Once you have gathered your Materials, its time to plan out the dimensions and structure of your enclosure. I decided four fans in a Push/pull configuration would afford the maximum airflow through my radiator. a separator divides the box into the "wind tunnel" section and the pump/ power section. a slight groove in the box retains the radiator. If you decide on only two fans, they seem to be more effective at pulling air through the radiator than pushing it. perhaps placing the radiator near a large vent and four fans pulling air through the radiator and out of the box would be more effective, or two smaller radiators mounted in the ends of the box with four fans exhausting air out of the box. The advantage of my setup is I can selectively turn off a pair of my fans. Once all of the details have been ironed out, begin cutting the wood according to your plans. 

Step 2: Test Fit

 Do this many, many times to ensure that things are going to fit into the enclosure as planned. notice how things are situated and consider how you will run the tubing at the end. I didnt really leave much room for tubing in my design, only an inch between the fans and the radiator, so finding small enough fittings was a challenge. I have my loop set up so that the pump pushes water straight out the the computer, then returning water travels through the radiator before being deposited in the reservoir. the pump draws from the other end of the reservoir, where the bubbles have largely settled out, and continues the cycle. determine which way the hose barbs on your radiator should point.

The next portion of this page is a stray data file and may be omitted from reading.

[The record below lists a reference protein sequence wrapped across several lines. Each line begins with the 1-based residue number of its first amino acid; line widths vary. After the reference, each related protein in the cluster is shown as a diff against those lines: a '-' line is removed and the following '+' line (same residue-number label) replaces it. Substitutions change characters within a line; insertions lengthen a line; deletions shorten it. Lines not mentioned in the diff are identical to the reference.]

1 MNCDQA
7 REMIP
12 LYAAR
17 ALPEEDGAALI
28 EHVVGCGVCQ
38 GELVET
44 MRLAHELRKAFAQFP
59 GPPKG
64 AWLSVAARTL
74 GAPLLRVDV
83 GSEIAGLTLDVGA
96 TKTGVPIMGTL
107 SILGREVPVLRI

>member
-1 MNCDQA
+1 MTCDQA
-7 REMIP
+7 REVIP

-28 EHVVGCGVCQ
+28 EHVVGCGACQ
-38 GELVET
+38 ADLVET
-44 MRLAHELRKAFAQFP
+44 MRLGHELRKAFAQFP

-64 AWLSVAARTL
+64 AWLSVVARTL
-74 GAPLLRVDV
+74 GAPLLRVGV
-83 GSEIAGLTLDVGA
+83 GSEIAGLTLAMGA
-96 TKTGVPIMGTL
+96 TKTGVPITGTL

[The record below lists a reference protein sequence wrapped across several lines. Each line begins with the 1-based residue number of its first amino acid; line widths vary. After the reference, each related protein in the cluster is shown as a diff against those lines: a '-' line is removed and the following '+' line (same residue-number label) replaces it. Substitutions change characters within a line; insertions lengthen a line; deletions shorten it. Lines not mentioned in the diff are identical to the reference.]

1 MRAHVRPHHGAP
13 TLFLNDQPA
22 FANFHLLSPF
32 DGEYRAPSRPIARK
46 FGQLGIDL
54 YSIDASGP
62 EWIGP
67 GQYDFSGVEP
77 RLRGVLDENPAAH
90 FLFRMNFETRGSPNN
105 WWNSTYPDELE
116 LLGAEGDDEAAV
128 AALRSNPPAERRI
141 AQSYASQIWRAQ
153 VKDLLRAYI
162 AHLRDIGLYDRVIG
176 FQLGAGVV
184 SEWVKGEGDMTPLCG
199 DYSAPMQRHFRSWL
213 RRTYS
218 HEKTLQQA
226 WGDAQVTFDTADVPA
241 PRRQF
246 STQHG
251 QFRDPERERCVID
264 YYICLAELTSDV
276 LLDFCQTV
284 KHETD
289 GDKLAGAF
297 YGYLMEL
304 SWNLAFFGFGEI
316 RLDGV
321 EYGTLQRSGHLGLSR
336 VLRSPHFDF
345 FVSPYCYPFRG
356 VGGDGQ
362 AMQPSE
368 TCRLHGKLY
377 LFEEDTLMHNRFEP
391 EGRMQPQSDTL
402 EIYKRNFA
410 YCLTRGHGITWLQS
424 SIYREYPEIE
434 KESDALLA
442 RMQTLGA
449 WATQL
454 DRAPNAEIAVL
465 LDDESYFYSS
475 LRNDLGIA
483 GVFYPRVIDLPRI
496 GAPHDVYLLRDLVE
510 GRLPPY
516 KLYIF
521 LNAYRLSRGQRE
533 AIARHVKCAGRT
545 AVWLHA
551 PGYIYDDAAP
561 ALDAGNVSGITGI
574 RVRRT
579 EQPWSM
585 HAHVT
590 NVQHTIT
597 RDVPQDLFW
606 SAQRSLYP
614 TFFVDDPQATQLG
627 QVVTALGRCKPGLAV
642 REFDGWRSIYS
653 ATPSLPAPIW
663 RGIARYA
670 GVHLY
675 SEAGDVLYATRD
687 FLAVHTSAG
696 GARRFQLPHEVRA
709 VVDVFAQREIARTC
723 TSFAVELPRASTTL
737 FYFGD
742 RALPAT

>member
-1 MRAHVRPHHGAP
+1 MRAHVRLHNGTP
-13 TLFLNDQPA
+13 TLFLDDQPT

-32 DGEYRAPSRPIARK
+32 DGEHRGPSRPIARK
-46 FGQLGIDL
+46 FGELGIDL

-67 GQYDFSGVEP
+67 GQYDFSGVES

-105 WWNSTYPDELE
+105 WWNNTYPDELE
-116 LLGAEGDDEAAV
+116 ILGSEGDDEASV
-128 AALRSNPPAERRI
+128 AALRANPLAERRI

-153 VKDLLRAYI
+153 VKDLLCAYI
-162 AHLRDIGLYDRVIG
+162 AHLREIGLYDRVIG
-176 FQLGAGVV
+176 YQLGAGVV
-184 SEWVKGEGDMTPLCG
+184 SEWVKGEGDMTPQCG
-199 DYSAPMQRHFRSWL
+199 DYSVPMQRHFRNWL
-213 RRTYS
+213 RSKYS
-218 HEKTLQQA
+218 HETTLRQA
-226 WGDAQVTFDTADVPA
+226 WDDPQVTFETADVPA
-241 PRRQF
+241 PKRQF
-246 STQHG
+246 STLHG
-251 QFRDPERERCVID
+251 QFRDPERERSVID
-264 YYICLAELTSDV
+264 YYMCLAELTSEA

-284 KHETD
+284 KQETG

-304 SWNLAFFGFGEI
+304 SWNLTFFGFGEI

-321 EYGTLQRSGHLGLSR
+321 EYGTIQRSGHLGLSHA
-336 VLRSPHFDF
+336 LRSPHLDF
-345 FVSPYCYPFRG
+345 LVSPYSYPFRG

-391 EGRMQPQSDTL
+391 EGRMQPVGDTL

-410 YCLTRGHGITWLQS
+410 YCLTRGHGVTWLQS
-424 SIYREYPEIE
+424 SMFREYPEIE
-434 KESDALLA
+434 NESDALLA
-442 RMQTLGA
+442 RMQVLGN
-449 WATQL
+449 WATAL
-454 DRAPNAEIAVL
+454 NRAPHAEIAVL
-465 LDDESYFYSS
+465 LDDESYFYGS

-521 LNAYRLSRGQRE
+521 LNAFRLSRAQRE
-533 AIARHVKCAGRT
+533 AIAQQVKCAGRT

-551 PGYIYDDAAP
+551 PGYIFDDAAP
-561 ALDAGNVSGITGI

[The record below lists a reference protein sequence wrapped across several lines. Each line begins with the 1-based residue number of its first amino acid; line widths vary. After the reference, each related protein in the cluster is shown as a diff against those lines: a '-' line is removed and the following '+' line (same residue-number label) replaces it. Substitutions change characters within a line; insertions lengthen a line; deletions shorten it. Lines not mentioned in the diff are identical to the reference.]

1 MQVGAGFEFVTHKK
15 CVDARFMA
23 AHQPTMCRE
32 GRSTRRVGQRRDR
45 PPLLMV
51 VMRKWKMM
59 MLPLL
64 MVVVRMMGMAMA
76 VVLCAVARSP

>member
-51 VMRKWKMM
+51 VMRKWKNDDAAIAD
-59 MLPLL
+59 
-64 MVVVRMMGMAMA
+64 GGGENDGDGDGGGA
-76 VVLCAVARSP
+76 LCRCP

Step 3: Solder Up the Heater Core

 once you have determined the appropriate direction, connect elbows and hose barbs appropriately. test fit as necessary to ensure proper fitment. once you are satisfied with it, disassemble it and clean all surfaces of the copper and brass parts. fill the radiator up to the brim with cold water, to help prevent it from desoldering and causing leaks. wrap everything but the upper tanks in a soaking wet towel.  apply flux liberally to all parts and twist together. carefully solder the pipe fittings together taking care to only heat the fitting you are working on. the tanks on top are only held on with solder,and are difficult to put back on if you have accidentally unsoldered them.  allow to cool when you are satisfied with it.

To test for leaks, put a short length of tubing onto one barb, then fold it over and clamp it. then attach a second longer tube to the other side. submerge it in a bucket of water, and either blow into the tube or use low pressure from an air compressor. watch for bubbles rising from any leaks. redo soldering job if necessary to fix leaks.